Meanwhile, the need for shotguns had outstripped the supply of Model 1897's and Model 12's, as well as Remington Model 10's were also pressed into service.
In World War Two, the shotgun was again called to duty, with the Winchesters joined by Ithaca, Stevens, Savage, and the Remington Model 11. The latter shotgun, a John Moses Browning design, was notable for being the first self-loading shotgun.
RIGHT: Detail of Remington 11 receiver. Photo by Oleg Volk.
Browning had shopped the design to Winchester first, as he had all his previous longarm designs, but this time around they declined to pay royalties on the novel weapon and so he next shopped it to Winchester's arch-rival, Remington. Before Remington could enter negotiations their president died, and Browning instead took the gun to Fabrique Nationale, the company originally formed by the Belgian government and Ludwig Loewe to produce Mausers for the Belgian army. Browning had worked with them in the past, selling them several autopistol designs, one of which, a Model 1910, fired the shot that ignited World War One.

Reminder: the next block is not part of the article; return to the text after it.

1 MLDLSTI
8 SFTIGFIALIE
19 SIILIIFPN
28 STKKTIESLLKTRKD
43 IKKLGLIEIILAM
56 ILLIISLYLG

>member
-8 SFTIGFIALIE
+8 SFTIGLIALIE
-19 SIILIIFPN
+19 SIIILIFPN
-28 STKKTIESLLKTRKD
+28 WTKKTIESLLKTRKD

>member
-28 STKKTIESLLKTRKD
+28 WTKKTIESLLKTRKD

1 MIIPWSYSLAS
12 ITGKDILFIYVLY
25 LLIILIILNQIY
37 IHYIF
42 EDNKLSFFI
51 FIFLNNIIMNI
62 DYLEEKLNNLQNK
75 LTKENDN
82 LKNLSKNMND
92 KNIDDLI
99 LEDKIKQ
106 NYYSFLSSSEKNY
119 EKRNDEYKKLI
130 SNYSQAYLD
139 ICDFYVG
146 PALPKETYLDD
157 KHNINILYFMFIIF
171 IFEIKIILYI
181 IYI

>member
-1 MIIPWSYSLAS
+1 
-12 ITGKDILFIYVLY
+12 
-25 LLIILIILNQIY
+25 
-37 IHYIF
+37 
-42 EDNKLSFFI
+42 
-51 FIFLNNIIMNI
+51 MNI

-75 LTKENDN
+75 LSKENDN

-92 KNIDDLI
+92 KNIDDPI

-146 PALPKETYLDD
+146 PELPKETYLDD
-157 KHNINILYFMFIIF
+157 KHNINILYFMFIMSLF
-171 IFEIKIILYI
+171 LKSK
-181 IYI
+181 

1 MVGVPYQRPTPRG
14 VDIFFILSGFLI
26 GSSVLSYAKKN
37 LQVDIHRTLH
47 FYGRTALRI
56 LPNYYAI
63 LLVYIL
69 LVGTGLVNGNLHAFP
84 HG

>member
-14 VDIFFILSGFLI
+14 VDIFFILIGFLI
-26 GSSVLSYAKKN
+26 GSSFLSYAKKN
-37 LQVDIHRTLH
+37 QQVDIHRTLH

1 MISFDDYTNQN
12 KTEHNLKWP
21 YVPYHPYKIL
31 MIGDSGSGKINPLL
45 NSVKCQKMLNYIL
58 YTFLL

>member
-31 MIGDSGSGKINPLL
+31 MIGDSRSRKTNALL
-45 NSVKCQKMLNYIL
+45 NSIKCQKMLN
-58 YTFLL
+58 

FN produced the shotgun as the Auto-Five, and production was licensed to Remington as the Model 11. It was a robust weapon, operating on the long-recoil principle, but was obviously designed as a sporting weapon rather than a military one, requiring tools for disassembly and reassembly. The one pictured above wears the "flaming bomb" U.S. Ordnance mark. Its serial number dates it to 1943, and it was probably used to guard a naval installation, or perhaps as a shipboard weapon.
LEFT: Detail of U.S. Ordnance markings on receiver. Photo by Oleg Volk.
U.S. military use of the scattergun continues to this day, with Remington, Mossberg, and Benelli shotguns being used in a variety of roles, from house-to-house fighting in the Middle East, to its traditional role as a weapon for facilities guards, to specialized short versions used as breaching weapons, for blowing locks and hinges off doors in close-quarters battle in urban settings.